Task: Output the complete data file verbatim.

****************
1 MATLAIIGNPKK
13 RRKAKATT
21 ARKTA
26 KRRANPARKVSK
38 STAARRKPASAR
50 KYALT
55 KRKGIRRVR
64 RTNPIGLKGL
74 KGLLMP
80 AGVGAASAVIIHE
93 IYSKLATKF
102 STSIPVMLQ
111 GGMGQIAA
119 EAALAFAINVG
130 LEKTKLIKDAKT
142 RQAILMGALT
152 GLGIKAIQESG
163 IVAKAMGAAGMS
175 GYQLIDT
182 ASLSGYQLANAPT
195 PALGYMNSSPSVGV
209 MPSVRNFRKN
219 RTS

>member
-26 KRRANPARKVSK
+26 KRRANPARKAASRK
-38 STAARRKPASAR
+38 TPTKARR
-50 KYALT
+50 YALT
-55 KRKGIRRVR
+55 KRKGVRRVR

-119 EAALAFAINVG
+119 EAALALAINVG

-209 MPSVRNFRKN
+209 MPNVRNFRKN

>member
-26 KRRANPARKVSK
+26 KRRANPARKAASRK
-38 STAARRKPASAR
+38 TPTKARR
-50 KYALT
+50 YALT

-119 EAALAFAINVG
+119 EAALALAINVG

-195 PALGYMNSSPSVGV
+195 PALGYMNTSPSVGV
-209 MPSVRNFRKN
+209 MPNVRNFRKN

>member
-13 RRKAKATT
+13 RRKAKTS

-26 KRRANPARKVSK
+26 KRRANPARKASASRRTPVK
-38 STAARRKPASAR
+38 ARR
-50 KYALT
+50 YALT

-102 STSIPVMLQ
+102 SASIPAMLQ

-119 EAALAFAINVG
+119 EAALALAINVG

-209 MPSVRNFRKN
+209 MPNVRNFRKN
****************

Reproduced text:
1 MATLAIIGNPKK
13 RRKAKATT
21 ARKTA
26 KRRANPARKVSK
38 STAARRKPASAR
50 KYALT
55 KRKGIRRVR
64 RTNPIGLKGL
74 KGLLMP
80 AGVGAASAVIIHE
93 IYSKLATKF
102 STSIPVMLQ
111 GGMGQIAA
119 EAALAFAINVG
130 LEKTKLIKDAKT
142 RQAILMGALT
152 GLGIKAIQESG
163 IVAKAMGAAGMS
175 GYQLIDT
182 ASLSGYQLANAPT
195 PALGYMNSSPSVGV
209 MPSVRNFRKN
219 RTS

>member
-26 KRRANPARKVSK
+26 KRRANPARKAASRK
-38 STAARRKPASAR
+38 TPTKARR
-50 KYALT
+50 YALT
-55 KRKGIRRVR
+55 KRKGVRRVR

-119 EAALAFAINVG
+119 EAALALAINVG

-209 MPSVRNFRKN
+209 MPNVRNFRKN

>member
-26 KRRANPARKVSK
+26 KRRANPARKAASRK
-38 STAARRKPASAR
+38 TPTKARR
-50 KYALT
+50 YALT

-119 EAALAFAINVG
+119 EAALALAINVG

-195 PALGYMNSSPSVGV
+195 PALGYMNTSPSVGV
-209 MPSVRNFRKN
+209 MPNVRNFRKN

>member
-13 RRKAKATT
+13 RRKAKTS

-26 KRRANPARKVSK
+26 KRRANPARKASASRRTPVK
-38 STAARRKPASAR
+38 ARR
-50 KYALT
+50 YALT

-102 STSIPVMLQ
+102 SASIPAMLQ

-119 EAALAFAINVG
+119 EAALALAINVG

-209 MPSVRNFRKN
+209 MPNVRNFRKN